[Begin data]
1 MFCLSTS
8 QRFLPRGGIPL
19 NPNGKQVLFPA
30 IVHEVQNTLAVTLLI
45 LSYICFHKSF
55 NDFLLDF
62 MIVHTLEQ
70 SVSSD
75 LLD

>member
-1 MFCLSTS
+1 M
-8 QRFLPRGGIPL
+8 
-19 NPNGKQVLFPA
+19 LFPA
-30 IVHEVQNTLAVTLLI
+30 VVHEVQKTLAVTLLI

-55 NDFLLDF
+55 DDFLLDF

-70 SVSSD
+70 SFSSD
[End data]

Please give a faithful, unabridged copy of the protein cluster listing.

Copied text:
1 MFCLSTS
8 QRFLPRGGIPL
19 NPNGKQVLFPA
30 IVHEVQNTLAVTLLI
45 LSYICFHKSF
55 NDFLLDF
62 MIVHTLEQ
70 SVSSD
75 LLD

>member
-1 MFCLSTS
+1 M
-8 QRFLPRGGIPL
+8 
-19 NPNGKQVLFPA
+19 LFPA
-30 IVHEVQNTLAVTLLI
+30 VVHEVQKTLAVTLLI

-55 NDFLLDF
+55 DDFLLDF

-70 SVSSD
+70 SFSSD